Learning from YouTubers Who Hack Scam Call Centers

It says a lot about the quality of training given to telco fraud and security professionals that this article will recommend an educational video found on YouTube and created for the general public. Jim Browning is one of the originators of a YouTube genus now known as ‘scambaiting’ because these YouTubers record their attempts to investigate and disrupt the operations of scam call centers. However, Browning differs from a typical American scambaiter because he is a Brit that never allows his face to be filmed for fear UK laws could be used to punish him for hacking into the IT systems of the call centers he targets. Thankfully, this is not preventing Browning’s advice from reaching as large an audience as possible. Browning has recently shared his insights through a guest appearance on This Morning, a long-running and popular UK daytime magazine show, and via an interview for a spotlight report on Austalia’s 7NEWS. Browning has interrupted countless scams whilst they were in progress, giving him credibility that many other so-called experts lack.

Years ago, when I was still a telco employee, I was invited to speak at a conference for telecoms risk professionals so I took advantage of the opportunity to obtain free admission to the preceding one-day training seminar. No money was spent by me or my employer, but my attendance was still a waste. The content consisted of nothing more than a rehash of warnings created for public consumption and insights that could have been cobbled together by anyone with access to the web. However, the training was given by somebody with a reputation as a leader in the field of securing telcos. I left the session befuddled; why would anybody think it appropriate to train telco insiders in security risks by recycling material designed to raise the awareness of the general public? It took a while to realize the answer: because he did not have anything else to offer. Insiders can share information with insiders, but if they do not then most insiders will remain ignorant. And it is a lot easier to recycle intelligence than to gather it in the first place. Jim Browning is not a telecoms industry insider, but he is a genuine expert in the abuse of telecoms services by scammers because he gains intelligence first-hand, using methods that few within our industry would dare to emulate.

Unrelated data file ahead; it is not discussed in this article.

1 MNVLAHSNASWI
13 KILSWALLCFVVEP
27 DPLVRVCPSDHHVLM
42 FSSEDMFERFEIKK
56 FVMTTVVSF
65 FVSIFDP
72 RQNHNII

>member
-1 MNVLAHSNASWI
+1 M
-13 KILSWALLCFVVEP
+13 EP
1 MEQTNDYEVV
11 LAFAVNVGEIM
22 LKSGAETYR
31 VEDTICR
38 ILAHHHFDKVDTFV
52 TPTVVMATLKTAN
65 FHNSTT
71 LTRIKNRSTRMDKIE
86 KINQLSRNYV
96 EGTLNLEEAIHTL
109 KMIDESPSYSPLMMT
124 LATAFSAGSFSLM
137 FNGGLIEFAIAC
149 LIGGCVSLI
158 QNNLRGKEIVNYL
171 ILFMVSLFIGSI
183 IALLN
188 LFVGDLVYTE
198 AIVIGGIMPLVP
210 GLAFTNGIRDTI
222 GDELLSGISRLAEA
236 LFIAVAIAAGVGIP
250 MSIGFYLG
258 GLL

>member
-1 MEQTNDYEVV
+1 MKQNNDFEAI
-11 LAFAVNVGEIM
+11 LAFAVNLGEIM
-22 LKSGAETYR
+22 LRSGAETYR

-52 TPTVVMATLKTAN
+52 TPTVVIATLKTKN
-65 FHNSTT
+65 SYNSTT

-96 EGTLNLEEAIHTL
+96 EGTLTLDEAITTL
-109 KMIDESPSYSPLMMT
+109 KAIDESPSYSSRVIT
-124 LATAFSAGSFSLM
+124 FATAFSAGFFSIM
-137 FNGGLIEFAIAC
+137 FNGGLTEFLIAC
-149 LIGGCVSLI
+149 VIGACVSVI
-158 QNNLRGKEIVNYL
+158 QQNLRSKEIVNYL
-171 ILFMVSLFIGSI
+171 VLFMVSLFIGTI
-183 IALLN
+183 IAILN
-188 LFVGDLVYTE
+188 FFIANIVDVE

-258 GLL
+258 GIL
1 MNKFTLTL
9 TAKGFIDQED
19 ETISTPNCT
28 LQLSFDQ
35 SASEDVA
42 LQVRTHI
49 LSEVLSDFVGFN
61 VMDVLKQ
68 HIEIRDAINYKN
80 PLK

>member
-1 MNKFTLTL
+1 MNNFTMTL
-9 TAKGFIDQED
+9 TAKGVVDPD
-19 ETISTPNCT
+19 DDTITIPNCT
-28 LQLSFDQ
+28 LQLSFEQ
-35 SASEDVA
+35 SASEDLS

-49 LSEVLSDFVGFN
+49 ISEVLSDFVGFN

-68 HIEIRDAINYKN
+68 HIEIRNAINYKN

The popularity of scambaiting videos amongst the general public has reached the point where many telco professionals are now aware of the most popular YouTubers working in the field. But it is a bad sign that many others are not. They are plenty of fraud and security professionals who would learn from watching the best scambaiting videos, including those produced by Browning. It is especially heartening when Indian peers share their appreciation for these videos. They could be defensive because the majority of scam call centers targeted by the scambaiters are located in India. Instead, it is to the credit of many Indian professionals that they also appreciate the work of the scambaiters and seek to learn from them. Irrespective of whether telco insiders expect to be on the receiving end of scams, they should be thinking about the huge commercial opportunities for any tools that reduce and prevent scams. If the scambaiters can make a good living just from the revenues generated by their YouTube videos then the demand for solutions has already been established.